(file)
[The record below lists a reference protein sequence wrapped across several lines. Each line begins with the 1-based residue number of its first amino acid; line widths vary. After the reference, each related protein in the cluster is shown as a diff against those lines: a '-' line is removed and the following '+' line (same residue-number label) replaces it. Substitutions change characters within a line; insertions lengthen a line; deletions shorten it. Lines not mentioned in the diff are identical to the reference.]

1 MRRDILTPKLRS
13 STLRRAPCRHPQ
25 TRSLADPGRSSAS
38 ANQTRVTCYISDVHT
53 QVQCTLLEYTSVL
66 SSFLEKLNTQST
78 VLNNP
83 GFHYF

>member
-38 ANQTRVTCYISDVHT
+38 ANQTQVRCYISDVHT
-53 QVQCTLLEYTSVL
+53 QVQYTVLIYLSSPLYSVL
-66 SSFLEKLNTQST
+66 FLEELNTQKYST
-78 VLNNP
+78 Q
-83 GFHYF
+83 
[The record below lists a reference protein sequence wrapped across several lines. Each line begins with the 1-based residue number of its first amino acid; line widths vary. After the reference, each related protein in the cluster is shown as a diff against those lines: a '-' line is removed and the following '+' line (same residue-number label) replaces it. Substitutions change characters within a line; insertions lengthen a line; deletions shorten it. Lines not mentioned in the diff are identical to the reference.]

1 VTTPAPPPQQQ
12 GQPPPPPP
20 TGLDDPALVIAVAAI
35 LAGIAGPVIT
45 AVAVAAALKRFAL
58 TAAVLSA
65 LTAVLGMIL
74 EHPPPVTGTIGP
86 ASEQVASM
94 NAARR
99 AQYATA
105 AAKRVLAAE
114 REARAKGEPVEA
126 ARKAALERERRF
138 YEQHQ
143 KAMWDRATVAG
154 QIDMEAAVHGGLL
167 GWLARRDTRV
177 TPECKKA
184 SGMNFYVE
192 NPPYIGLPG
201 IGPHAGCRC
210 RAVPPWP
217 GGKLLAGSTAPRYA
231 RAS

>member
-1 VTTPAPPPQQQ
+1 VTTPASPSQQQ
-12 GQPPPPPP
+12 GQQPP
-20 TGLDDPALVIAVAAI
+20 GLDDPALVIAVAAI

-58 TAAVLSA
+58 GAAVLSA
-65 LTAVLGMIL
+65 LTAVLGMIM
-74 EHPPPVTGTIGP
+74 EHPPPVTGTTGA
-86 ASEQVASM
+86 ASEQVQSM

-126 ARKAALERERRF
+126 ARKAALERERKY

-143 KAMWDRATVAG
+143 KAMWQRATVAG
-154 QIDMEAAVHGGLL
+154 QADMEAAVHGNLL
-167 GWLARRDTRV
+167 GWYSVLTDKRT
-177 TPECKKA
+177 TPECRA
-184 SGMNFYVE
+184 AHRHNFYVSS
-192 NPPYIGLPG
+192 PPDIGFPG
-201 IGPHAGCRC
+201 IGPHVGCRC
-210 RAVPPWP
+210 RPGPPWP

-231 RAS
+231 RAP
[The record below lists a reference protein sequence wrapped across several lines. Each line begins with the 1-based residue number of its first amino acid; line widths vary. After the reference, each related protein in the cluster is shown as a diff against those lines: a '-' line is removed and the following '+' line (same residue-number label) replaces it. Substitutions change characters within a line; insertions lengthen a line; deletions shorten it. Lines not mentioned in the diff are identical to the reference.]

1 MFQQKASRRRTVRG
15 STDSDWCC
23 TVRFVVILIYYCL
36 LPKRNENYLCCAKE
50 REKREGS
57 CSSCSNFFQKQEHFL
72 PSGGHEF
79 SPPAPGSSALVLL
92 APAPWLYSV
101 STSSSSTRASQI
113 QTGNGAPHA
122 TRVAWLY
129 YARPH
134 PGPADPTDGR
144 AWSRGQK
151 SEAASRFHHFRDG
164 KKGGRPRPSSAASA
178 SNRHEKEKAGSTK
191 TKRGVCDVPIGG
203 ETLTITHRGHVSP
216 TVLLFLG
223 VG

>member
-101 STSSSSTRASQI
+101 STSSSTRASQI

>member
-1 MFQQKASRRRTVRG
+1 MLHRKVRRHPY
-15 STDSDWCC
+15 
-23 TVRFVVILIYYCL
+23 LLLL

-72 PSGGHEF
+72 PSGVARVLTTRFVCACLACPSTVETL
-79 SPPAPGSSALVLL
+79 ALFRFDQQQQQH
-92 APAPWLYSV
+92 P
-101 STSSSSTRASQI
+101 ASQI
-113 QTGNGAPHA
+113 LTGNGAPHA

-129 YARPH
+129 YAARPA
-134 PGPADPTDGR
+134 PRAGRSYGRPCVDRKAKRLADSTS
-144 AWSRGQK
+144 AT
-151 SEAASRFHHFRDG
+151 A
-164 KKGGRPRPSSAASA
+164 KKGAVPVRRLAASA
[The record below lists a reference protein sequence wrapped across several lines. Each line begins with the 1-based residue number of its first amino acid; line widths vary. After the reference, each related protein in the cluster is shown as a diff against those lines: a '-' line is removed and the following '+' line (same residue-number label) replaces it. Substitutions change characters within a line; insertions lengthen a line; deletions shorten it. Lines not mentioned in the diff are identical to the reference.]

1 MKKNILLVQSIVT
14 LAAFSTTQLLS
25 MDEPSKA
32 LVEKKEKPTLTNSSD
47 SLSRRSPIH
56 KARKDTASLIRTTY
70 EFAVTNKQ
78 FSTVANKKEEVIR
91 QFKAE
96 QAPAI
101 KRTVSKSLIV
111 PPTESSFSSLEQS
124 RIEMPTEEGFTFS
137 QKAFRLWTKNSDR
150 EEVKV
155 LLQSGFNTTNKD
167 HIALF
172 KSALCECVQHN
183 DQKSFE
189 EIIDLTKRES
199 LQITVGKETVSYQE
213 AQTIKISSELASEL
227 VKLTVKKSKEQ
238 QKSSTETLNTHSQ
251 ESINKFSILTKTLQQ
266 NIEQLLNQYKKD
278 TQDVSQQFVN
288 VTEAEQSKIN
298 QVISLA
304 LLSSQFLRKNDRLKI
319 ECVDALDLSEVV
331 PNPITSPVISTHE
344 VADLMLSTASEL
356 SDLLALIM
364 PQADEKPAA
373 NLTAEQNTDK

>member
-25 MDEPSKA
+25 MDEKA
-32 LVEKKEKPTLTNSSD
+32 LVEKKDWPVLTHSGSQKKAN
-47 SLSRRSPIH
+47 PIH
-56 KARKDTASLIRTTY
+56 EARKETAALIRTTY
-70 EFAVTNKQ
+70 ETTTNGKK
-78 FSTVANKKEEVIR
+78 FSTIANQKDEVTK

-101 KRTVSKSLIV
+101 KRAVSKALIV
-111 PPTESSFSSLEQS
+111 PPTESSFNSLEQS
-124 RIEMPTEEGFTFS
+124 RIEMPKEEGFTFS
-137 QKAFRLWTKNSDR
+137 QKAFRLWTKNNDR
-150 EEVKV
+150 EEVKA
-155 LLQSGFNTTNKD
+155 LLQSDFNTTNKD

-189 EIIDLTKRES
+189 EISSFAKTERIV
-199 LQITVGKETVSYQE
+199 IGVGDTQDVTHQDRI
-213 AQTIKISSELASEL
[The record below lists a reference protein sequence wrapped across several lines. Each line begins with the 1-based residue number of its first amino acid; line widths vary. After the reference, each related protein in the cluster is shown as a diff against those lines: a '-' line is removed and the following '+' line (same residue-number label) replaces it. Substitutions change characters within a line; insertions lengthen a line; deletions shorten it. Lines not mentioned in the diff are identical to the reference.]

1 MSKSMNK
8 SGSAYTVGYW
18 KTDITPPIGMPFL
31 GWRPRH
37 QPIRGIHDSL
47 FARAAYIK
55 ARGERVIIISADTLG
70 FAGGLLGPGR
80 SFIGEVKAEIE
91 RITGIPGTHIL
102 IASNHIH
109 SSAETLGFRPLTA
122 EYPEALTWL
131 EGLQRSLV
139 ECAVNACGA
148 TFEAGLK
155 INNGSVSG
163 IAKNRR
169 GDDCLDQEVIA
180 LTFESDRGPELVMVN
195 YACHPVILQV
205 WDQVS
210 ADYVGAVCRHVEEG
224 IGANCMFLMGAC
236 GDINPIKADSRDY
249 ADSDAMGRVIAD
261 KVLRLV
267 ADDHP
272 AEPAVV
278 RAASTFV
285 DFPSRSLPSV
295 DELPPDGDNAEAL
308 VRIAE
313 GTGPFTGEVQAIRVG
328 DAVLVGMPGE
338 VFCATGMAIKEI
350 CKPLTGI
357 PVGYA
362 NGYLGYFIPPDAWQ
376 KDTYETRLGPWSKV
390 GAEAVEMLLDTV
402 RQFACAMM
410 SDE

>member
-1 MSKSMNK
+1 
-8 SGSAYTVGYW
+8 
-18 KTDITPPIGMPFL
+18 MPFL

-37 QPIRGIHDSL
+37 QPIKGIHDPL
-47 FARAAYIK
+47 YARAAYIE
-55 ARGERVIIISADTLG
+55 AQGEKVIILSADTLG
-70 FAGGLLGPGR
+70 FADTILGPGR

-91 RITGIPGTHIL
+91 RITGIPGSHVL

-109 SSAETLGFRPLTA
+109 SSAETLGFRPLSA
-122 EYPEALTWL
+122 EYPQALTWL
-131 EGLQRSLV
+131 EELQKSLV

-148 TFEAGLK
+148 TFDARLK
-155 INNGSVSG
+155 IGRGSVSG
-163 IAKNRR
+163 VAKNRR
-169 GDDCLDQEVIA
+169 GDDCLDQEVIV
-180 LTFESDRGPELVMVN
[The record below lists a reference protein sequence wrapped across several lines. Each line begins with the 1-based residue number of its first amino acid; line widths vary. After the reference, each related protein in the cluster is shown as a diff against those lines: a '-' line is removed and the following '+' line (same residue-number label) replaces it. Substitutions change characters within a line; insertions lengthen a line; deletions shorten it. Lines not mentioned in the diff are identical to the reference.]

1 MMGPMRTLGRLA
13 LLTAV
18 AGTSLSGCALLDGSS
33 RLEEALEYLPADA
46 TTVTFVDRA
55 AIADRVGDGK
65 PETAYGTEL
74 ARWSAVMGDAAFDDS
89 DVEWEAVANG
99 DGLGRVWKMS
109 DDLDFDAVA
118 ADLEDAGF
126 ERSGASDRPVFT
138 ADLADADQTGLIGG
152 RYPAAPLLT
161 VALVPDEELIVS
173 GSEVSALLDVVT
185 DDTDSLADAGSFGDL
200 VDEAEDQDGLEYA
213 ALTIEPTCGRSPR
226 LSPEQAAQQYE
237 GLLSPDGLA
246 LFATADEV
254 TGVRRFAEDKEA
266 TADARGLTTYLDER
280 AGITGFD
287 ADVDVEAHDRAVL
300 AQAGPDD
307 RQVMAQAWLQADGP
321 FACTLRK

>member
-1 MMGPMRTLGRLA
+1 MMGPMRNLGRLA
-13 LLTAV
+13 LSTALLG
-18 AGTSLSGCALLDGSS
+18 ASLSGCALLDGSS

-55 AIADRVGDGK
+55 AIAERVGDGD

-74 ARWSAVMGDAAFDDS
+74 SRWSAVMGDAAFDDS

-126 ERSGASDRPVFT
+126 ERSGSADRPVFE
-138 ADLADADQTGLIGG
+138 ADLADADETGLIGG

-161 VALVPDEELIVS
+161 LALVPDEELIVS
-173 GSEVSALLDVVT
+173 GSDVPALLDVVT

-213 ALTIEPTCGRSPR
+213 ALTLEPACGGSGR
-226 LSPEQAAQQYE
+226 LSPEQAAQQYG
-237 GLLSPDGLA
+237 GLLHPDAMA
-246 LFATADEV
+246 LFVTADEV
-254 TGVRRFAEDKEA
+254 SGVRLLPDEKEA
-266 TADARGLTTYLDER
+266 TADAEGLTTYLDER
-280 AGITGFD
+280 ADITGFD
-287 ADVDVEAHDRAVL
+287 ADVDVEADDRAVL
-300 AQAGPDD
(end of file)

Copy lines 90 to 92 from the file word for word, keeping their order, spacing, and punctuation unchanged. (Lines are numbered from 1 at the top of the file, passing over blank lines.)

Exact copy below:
79 SPPAPGSSALVLL
92 APAPWLYSV
101 STSSSSTRASQI